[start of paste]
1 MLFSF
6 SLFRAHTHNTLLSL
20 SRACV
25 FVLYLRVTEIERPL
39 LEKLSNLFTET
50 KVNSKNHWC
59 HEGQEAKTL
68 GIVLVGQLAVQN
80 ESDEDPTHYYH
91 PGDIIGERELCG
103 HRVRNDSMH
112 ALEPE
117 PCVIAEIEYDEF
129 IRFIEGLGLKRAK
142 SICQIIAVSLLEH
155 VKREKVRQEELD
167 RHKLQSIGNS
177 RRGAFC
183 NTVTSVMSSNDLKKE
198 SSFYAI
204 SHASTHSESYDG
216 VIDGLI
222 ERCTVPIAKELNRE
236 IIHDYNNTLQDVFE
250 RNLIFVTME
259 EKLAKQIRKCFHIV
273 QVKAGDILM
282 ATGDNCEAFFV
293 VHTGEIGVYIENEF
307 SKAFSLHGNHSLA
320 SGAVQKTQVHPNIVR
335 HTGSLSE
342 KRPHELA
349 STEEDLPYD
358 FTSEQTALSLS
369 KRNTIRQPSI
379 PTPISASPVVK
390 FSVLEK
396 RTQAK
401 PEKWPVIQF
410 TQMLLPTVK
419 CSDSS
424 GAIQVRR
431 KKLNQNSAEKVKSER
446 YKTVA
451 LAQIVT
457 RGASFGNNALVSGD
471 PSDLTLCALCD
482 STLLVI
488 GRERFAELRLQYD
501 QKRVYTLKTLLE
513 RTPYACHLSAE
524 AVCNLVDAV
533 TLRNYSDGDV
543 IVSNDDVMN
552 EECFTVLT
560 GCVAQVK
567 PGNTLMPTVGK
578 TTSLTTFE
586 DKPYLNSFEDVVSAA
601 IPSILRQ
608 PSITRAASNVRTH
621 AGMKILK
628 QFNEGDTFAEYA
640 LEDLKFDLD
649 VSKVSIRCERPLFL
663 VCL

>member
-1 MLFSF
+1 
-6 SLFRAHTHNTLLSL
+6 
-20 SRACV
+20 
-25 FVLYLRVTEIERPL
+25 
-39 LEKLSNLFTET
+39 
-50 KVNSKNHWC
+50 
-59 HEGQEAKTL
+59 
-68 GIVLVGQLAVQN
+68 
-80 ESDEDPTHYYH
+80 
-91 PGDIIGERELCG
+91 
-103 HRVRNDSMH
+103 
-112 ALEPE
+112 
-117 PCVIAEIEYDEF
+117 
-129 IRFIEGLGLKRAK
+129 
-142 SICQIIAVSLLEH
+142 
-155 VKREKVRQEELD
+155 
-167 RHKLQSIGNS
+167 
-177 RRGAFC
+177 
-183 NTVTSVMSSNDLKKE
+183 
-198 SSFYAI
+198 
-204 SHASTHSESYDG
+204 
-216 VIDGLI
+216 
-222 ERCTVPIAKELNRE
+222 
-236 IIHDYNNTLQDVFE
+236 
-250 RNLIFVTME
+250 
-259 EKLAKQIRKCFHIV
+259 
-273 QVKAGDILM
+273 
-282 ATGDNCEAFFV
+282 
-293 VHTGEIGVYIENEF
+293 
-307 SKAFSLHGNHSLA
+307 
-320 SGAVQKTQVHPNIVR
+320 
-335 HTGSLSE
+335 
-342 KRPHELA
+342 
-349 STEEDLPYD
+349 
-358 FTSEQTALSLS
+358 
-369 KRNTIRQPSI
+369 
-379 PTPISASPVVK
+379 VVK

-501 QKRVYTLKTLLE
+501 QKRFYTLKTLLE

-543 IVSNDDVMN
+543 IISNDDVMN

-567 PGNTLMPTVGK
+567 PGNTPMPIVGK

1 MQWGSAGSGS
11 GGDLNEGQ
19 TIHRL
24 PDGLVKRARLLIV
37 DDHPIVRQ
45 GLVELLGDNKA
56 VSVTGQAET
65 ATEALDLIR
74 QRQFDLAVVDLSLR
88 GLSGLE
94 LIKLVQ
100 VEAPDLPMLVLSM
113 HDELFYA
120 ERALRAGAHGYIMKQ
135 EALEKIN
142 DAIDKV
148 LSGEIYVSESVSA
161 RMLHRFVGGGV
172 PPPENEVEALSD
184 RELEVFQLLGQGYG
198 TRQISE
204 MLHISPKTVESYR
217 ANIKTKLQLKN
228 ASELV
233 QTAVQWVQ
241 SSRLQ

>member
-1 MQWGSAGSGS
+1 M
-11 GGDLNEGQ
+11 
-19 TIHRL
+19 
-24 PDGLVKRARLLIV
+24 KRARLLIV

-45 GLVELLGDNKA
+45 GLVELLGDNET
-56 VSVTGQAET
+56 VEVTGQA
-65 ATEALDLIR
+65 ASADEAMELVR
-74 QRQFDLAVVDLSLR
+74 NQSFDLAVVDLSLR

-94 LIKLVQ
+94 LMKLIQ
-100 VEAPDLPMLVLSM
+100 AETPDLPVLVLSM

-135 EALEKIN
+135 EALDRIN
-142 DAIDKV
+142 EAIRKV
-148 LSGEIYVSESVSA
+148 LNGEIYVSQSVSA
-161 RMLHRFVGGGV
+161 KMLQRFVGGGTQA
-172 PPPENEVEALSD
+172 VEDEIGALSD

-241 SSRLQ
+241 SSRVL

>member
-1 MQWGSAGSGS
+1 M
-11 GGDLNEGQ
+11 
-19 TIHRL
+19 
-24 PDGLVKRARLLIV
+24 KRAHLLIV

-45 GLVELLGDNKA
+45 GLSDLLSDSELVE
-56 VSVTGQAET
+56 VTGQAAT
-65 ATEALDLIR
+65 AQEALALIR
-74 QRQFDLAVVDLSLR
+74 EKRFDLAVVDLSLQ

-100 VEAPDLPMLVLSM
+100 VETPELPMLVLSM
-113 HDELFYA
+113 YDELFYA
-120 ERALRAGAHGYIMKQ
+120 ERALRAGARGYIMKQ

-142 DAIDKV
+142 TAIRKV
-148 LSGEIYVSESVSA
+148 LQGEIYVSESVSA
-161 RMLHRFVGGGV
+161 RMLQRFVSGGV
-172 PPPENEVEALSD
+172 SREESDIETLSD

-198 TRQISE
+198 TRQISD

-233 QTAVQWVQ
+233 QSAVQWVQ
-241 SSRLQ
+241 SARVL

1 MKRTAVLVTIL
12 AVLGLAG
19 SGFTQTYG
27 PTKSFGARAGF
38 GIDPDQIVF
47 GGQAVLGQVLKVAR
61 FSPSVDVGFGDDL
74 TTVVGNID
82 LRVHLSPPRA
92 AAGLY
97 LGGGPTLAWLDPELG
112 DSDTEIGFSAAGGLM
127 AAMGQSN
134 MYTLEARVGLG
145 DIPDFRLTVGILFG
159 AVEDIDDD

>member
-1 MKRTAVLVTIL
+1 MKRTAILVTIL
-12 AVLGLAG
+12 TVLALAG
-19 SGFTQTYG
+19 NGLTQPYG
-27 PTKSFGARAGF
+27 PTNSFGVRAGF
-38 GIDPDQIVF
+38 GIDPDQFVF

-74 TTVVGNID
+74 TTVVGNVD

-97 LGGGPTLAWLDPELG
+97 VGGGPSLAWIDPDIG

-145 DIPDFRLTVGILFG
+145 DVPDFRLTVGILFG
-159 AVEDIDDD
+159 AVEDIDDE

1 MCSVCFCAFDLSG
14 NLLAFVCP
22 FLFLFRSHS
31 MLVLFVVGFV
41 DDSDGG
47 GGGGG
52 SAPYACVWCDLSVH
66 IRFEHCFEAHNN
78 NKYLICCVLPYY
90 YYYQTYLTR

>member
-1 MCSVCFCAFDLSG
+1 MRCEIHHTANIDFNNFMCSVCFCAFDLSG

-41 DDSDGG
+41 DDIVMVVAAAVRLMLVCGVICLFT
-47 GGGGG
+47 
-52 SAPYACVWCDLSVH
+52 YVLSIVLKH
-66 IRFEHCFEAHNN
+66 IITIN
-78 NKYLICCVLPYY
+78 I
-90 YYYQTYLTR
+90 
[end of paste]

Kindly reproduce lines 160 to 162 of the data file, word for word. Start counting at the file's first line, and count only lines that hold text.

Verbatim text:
100 VEAPDLPMLVLSM
113 HDELFYA
120 ERALRAGAHGYIMKQ